Is the rally overdone? We try to look at the market on four parameters, namely valuation, cycle, sentiment and triggers. Today, on valuation basis, we are in a situation where on a price-to-earnings (PE) basis we are costly; on price-to-book (PB) we are above average; on market cap to GDP, we are just above average and if you look at interest rates and take the inverse of interest rates and earnings yields it is slightly above the average. So on a valuation basis markets are not cheap but not extremely expensive in our framework.
On the second parameter, namely cycles. On that basis it looks like it will take two years for the capex cycle to come and for capacity utilisation to be higher than where we are.
On the third parameter, namely sentiment, you have to be careful. Foreigners are investing and domestic investors are investing with gusto. So sentiment is the most worrying part. In December and January, FII flows were negative, but now locals and FIIs both are investing and locals are investing with gusto.
Finally, on the last parameter, namely trigger, I believe till earnings come we are safe. What worries me most is earnings coming quickly. The day it comes, investors will give high multiples on high earnings and make their biggest mistakes.
Where are you allocating money: Oil PSUs, power PSUs look very cheap at this point. These are the only few sectors trading at 15x trailing price-to-earnings and with a price-to-book below 1.5.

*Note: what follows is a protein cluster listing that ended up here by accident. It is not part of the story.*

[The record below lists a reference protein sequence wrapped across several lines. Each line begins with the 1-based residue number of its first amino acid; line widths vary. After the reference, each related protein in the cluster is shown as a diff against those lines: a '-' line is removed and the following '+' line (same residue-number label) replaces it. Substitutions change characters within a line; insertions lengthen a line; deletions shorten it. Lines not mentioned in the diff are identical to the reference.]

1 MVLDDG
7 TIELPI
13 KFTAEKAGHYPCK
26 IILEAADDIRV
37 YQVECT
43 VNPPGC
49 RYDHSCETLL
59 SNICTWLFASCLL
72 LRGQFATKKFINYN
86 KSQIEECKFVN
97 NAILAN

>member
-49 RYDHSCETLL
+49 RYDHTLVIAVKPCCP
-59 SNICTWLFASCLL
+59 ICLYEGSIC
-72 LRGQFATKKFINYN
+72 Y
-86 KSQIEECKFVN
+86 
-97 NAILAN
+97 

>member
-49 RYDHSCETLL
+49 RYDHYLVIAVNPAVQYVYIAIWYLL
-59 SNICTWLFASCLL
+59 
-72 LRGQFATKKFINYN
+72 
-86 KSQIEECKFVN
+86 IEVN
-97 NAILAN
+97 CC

What is your call on the market now?: Invest more carefully as the market goes up. The general perception among investors is that when it goes up, you tend to invest more recklessly. If you take any road signal, you have green, red and yellow. In green, valuations are cheap, now valuations are not cheap, so you are in yellow. Red is when you hit a bubble, we are not seeing signs of a bubble yet. In yellow, you have to look around and be careful, you cannot invest blindly.
We have been marketing our dynamic asset allocation funds which are hybrid funds having a mix of debt, equity and arbitrage. We believe that the equity cycle will peak when capacity utilisation goes up, a few years later. Already the market is accounting for earnings growth. The lesson of every boom is that people forget asset allocation. In any boom, the single rule people should apply is do asset allocation.
Financials are a large part of the Nifty. Can growth continue there? One of the worries is that two years from now, it is possible that 40% of the benchmark will be in financial services. That worries us because historically whenever any sector touches 40%, that sector turns volatile. One of places where we feel profits will rebound in the next 2-3 years will be financials. This is because NPL recognition has happened, provisioning will happen, it will peak and then come down. So the medium-term outlook is good, and the long-term outlook is dependent on how equity markets move. If equities see a correction, financials will participate in that correction.
Biggest worry: If people say equity is the only asset class and say we want to invest all our money only in equities and not in other asset class. Investors should follow asset allocation. A lot of the money which is coming in is coming in hybrid funds which have both equity and debt.
How are the macros looking? In my 28 years of working, I have not seen a better macro picture. You have low fiscal deficit, low current account deficit, low inflation and a concerted effort to reduce wasteful subsidies. I have seen 1991 and now.
Are you worried about the short term disruption due to GST?: GST will create a national network. With all the steps the government is taking to speed up logistics, etc the positive impact of GST over three years will far outweigh the short-term problems. India has launched it at a time when it is easier to get an internet connection. It is easier to implement from a technology perspective.